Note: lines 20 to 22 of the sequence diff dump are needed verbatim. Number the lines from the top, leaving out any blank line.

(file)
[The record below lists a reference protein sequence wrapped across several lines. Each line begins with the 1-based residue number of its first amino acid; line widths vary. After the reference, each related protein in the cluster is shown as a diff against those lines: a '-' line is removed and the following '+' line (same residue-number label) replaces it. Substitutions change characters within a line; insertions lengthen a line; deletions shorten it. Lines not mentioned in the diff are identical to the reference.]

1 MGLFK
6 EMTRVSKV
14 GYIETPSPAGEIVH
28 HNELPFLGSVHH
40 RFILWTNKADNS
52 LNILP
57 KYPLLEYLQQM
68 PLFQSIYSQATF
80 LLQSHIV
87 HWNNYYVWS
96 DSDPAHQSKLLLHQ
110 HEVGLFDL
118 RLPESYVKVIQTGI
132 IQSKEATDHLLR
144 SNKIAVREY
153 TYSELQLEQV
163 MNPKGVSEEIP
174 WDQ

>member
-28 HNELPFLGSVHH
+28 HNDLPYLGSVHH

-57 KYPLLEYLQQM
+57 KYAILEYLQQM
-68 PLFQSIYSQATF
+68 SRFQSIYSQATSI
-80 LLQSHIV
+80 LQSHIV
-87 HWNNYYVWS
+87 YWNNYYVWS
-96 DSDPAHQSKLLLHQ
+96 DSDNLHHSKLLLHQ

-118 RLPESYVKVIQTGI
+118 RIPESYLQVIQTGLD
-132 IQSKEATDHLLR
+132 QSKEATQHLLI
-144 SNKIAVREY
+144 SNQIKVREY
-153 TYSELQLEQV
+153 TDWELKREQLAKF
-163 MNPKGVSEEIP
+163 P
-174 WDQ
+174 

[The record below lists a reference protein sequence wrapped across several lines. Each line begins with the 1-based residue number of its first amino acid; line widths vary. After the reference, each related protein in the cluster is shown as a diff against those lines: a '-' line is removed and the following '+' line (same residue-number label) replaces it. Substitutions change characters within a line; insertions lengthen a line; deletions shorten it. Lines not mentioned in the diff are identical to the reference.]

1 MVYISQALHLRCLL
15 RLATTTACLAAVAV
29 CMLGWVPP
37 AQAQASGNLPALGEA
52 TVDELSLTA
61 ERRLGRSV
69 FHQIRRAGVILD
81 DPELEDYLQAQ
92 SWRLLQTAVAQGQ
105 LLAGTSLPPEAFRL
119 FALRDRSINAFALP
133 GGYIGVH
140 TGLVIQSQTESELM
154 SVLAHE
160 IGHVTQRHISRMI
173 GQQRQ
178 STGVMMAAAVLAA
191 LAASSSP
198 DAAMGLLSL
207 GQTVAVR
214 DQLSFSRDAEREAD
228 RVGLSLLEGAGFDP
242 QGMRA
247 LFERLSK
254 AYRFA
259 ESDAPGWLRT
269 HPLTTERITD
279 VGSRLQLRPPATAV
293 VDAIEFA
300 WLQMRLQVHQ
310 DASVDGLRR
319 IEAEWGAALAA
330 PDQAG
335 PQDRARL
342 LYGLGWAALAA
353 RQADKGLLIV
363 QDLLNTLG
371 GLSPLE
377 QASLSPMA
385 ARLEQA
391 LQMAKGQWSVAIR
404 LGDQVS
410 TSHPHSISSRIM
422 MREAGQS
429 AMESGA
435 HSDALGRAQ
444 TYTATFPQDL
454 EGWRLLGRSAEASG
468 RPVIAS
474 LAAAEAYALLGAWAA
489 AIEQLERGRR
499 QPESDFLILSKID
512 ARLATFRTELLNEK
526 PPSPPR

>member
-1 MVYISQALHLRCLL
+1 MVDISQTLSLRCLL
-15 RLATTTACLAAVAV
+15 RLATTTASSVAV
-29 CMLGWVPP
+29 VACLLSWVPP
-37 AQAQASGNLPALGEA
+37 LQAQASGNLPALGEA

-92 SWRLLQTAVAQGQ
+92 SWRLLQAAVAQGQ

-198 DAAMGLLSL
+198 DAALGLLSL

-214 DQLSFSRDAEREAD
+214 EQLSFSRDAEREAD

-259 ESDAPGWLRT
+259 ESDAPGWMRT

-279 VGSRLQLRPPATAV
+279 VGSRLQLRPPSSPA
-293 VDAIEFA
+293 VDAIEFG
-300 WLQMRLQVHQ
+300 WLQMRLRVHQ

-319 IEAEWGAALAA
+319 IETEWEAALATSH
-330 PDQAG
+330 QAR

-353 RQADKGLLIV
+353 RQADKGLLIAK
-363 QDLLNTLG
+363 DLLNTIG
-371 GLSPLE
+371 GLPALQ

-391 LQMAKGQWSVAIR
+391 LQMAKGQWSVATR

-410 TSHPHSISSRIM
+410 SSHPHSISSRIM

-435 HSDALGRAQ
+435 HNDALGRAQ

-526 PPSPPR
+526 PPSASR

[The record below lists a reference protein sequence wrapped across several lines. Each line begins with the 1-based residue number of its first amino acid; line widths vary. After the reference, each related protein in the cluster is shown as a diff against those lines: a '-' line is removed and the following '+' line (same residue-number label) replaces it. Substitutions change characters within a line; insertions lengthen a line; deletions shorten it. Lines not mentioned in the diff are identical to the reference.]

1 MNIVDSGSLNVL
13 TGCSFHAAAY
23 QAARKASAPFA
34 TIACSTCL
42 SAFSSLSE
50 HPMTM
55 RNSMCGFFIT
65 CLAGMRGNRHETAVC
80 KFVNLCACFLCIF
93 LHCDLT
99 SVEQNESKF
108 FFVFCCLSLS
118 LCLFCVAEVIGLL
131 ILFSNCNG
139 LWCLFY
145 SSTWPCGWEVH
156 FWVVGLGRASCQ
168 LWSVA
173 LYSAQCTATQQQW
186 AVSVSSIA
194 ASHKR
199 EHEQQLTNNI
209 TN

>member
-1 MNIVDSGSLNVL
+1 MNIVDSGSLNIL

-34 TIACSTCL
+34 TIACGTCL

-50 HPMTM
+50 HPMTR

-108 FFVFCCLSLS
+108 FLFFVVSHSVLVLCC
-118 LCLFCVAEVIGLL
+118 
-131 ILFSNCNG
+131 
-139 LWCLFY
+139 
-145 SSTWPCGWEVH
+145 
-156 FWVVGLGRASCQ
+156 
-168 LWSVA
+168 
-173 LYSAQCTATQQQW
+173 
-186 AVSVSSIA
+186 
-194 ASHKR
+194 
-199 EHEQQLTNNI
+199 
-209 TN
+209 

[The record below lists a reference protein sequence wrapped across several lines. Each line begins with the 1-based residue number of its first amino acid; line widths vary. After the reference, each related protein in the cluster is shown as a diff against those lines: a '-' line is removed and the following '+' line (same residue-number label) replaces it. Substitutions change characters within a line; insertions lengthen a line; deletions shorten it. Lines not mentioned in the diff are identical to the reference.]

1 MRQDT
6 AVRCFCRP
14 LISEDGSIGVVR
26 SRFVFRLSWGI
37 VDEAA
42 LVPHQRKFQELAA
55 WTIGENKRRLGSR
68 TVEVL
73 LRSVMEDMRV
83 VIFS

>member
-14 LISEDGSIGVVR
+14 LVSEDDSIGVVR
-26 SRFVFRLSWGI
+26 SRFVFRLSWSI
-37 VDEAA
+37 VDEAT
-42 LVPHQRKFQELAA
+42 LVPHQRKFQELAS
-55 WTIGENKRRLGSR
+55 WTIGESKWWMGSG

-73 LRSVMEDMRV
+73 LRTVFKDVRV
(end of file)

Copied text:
>member
-28 HNELPFLGSVHH
+28 HNDLPYLGSVHH